Most Prisoner’s Dilemmas are Stag Hunts; Most Stag Hunts are Battle of the Sexes

I pre­vi­ously claimed that most ap­par­ent Pri­soner’s Dilem­mas are ac­tu­ally Stag Hunts. I now claim that they’re Bat­tle of the Sexes in prac­tice. I con­clude with some les­sons for fight­ing Moloch.

This post turned out es­pe­cially dense with in­fer­en­tial leaps and un­ex­plained ter­minol­ogy. If you’re con­fused, try to ask in the com­ments and I’ll try to clar­ify.

Some ideas here are due to Tsvi Ben­son-Tilsen.

(Edited to add, based on com­ments:)

Here’s a sum­mary of the cen­tral ar­gu­ment which, de­spite the lack of pic­tures, may be eas­ier to un­der­stand.

  1. Most Pri­soner’s Dilem­mas are ac­tu­ally iter­ated.

  2. Iter­ated games are a whole differ­ent game with a differ­ent ac­tion space (be­cause you can re­act to his­tory), a differ­ent pay­off ma­trix (be­cause you care about fu­ture pay­offs, not just the pre­sent), and a differ­ent set of equil­ibria.

  3. It is char­ac­ter­is­tic of PD that play­ers are in­cen­tivised to play away from the Pareto fron­tier; IE, no Pareto-op­ti­mal point is an equil­ibrium. This is not the case with iter­ated PD.

  4. It is char­ac­ter­is­tic of Stag Hunt that there is a Pareto-op­ti­mal equil­ibrium, but there is also an­other equil­ibrium which is far from op­ti­mal. This is also the case with iter­ated PD. So iter­ated PD re­sem­bles Stag Hunt.

  5. How­ever, it is fur­ther­more true of iter­ated PD that there are mul­ti­ple differ­ent Pareto-op­ti­mal equil­ibria, which benefit differ­ent play­ers more or less. Also, if play­ers don’t suc­cess­fully co­or­di­nate on one of these equil­ibria, they can end up in a worse over­all state (such as mu­tual defec­tion for­ever, due to play­ing grim-trig­ger strate­gies with mu­tu­ally in­com­pat­i­ble de­mands). This makes iter­ated PD re­sem­ble Bat­tle of the Sexes.

In fact, the Folk The­o­rem sug­gests that many iter­ated games will re­sem­ble Bat­tle of the Sexes in this way.

In a com­ment on The Schel­ling Choice is “Rab­bit”, not “Stag” I said:

In the book The Stag Hunt, Skyrms similarly says that lots of peo­ple use Pri­soner’s Dilemma to talk about so­cial co­or­di­na­tion, and he thinks peo­ple should of­ten use Stag Hunt in­stead.

I think this is right. Most prob­lems which ini­tially seem like Pri­soner’s Dilemma are ac­tu­ally Stag Hunt, be­cause there are po­ten­tial en­force­ment mechanisms available. The prob­lems dis­cussed in Med­i­ta­tions on Moloch are mostly Stag Hunt prob­lems, not Pri­soner’s Dilemma prob­lems—Scott even talks about en­force­ment, when he de­scribes the dystopia where ev­ery­one has to kill any­one who doesn’t en­force the ter­rible so­cial norms (in­clud­ing the norm of en­forc­ing).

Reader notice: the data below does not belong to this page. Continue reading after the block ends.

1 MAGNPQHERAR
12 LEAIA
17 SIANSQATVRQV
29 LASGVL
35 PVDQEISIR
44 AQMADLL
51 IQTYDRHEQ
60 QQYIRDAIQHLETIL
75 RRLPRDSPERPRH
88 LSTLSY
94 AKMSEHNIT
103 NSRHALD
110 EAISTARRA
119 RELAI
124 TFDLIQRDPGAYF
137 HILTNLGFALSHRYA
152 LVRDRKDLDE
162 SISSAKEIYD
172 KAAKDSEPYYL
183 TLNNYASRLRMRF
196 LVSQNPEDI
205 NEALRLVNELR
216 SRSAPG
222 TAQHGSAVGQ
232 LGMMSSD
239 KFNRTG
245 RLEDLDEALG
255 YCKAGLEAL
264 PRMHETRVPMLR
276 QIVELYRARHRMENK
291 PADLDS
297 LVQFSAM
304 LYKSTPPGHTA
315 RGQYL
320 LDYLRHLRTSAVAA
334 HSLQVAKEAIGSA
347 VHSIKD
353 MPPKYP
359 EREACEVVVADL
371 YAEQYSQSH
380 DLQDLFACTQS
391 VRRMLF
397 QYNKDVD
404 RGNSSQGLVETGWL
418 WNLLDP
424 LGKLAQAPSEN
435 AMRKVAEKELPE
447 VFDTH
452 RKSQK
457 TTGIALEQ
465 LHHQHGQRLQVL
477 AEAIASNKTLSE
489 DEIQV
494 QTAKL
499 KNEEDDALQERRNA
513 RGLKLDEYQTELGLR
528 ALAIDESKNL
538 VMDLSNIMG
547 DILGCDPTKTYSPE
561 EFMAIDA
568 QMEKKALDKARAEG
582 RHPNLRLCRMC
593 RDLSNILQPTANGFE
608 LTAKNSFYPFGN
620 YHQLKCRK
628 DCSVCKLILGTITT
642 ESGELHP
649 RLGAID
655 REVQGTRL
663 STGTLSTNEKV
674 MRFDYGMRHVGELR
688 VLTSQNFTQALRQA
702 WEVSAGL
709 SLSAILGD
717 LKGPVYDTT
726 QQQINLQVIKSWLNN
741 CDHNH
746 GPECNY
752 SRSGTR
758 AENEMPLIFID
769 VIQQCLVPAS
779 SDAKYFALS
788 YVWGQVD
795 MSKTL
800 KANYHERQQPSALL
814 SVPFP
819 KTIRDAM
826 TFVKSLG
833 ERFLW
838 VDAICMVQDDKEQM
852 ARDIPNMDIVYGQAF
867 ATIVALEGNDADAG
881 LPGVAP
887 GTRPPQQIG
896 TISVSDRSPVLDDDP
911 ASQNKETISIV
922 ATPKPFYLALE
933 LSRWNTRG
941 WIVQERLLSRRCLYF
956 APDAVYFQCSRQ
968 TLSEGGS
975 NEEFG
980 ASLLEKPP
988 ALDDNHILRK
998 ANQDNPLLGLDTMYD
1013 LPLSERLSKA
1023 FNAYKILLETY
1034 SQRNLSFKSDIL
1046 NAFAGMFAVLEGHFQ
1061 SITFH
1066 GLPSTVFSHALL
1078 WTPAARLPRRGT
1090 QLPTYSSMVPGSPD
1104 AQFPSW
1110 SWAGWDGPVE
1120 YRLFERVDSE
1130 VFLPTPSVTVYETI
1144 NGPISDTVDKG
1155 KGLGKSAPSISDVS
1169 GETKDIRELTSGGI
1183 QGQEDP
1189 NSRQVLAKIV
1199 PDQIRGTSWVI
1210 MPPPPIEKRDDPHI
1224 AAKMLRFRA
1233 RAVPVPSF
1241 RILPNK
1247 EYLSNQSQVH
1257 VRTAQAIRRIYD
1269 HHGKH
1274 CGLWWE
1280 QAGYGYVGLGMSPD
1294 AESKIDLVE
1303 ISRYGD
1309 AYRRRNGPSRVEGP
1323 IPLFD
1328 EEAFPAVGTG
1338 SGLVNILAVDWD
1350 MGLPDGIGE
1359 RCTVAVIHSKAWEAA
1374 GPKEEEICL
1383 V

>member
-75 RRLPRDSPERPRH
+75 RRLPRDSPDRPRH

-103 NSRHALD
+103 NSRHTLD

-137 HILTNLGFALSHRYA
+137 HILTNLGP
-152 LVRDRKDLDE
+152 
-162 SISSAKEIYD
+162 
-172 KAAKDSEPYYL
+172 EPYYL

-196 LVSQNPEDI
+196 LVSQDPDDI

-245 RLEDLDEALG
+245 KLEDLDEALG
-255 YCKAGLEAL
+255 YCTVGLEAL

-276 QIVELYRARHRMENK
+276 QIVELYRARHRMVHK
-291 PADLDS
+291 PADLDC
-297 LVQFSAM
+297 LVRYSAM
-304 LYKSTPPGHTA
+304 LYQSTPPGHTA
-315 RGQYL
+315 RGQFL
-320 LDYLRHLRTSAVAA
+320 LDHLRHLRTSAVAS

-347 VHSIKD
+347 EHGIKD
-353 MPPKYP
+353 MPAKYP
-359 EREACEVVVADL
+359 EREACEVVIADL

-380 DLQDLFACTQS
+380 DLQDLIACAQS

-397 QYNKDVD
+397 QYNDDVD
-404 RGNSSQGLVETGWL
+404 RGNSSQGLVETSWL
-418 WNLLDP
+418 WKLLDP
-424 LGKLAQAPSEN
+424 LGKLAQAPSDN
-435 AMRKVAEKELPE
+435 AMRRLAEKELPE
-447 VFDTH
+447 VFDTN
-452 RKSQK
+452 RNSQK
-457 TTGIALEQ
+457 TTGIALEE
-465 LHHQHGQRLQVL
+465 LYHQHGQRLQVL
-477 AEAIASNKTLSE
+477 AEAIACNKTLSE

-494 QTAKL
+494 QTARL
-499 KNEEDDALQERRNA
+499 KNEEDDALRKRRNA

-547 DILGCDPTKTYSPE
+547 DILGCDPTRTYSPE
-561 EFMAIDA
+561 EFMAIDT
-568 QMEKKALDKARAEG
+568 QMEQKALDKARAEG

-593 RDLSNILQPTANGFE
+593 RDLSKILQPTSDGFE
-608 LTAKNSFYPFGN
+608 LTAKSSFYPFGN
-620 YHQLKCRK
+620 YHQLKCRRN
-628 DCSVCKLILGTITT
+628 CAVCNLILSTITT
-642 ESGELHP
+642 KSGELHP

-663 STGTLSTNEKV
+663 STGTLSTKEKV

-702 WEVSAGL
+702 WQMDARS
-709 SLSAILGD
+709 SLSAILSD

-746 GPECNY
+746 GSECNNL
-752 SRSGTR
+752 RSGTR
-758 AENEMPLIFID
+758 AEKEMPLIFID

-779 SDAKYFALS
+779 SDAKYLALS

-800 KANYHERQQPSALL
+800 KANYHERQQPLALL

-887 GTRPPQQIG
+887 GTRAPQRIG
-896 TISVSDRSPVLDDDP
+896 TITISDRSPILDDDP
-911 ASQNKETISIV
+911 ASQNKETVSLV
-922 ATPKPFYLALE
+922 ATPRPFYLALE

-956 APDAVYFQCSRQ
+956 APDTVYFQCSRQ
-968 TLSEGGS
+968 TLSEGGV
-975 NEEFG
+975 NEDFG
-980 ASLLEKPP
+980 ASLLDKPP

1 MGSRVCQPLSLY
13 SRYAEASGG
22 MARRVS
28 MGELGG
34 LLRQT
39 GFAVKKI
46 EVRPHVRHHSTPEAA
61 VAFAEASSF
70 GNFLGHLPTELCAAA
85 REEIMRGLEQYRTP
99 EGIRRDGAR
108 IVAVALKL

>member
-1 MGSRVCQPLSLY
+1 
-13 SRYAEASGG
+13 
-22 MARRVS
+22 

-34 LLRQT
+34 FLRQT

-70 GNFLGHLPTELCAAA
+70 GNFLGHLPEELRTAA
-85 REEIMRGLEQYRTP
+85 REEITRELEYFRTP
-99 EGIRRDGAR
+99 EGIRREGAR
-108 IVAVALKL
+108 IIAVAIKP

This might ini­tially sound like good news. Defec­tion in Pri­soner’s Dilemma is an in­evitable con­clu­sion un­der com­mon de­ci­sion-the­o­retic as­sump­tions. Try­ing to es­cape mul­ti­po­lar traps with ex­otic de­ci­sion the­o­ries might seem hope­less. On the other hand, rab­bit in Stag Hunt is not an in­evitable con­clu­sion, by any means.

Un­for­tu­nately, in re­al­ity, hunt­ing stag is ac­tu­ally quite difficult. (“The schel­ling choice is Rab­bit, not Stag… and that re­ally sucks!”)

In­spired by Zvi’s re­cent se­quence on Moloch, I wanted to ex­pand on this. Th­ese is­sues are im­por­tant, since they de­ter­mine how we think about group ac­tion prob­lems /​ tragedy of the com­mons /​ mul­ti­po­lar traps /​ Moloch /​ all the other syn­onyms for the same thing.

My cur­rent claim is that most Pri­soner’s Dilem­mas are ac­tu­ally bat­tle of the sexes. But let’s first re­view the rele­vance of Stag Hunt.

Your PD Is Prob­a­bly a Stag Hunt

There are sev­eral rea­sons why an ap­par­ent Pri­soner’s Dilemma may be more of a Stag Hunt.

  • The game is ac­tu­ally an iter­ated game.

  • Rep­u­ta­tion net­works could pun­ish defec­tors and re­ward co­op­er­a­tors.

  • There are en­force­able con­tracts.

  • Play­ers know quite a bit about how other play­ers think (in the ex­treme case, play­ers can view each other’s source code).

Each of these for­mal model cre­ates a situ­a­tion where play­ers can get into a co­op­er­a­tive equil­ibrium. The challenge is that you can’t unilat­er­ally de­cide ev­ery­one should be in the co­op­er­a­tive equil­ibrium. If you want good out­comes for your­self, you have to ac­count for what ev­ery­one else prob­a­bly does. If you think ev­ery­one is likely to be in a bad equil­ibrium where peo­ple pun­ish each other for co­op­er­at­ing, then al­ign­ing with that equil­ibrium might be the best you can do! This is like hunt­ing rab­bit.

Ex­er­cize: is there a situ­a­tion in your life, or within spit­ting dis­tance, which seems like a Pri­soner’s Dilemma to you, where ev­ery­one is stuck hurt­ing each other due to bad in­cen­tives? Is it an iter­ated situ­a­tion? Could there be rep­u­ta­tion net­works which weed out bad ac­tors? Could con­tracts or con­tract-like mechanisms be used to en­courage good be­hav­ior?

So, why do we per­ceive so many situ­a­tions to be Pri­soner’s Dilemma -like rather than Stag Hunt -like? Why does Moloch sound more like each in­di­vi­d­ual is in­cen­tivized to make it worse for ev­ery­one else than ev­ery­one is stuck in a bad equil­ibrium?

Sarah Con­stan­tine writes:

A friend of mine spec­u­lated that, in the decades that hu­man­ity has lived un­der the threat of nu­clear war, we’ve de­vel­oped the as­sump­tion that we’re liv­ing in a world of one-shot Pri­soner’s Dilem­mas rather than re­peated games, and lost some of the so­cial tech­nol­ogy as­so­ci­ated with re­peated games. Game the­o­rists do, of course, know about iter­ated games and there’s some fas­ci­nat­ing re­search in evolu­tion­ary game the­ory, but the origi­nal for­mal­iza­tion of game the­ory was for the ap­pli­ca­tion of nu­clear war, and the 101-level fram­ing that most ed­u­cated lay­men hear is of­ten that one-shot is the pro­to­typ­i­cal case and re­peated games are hard to rea­son about with­out com­puter simu­la­tions.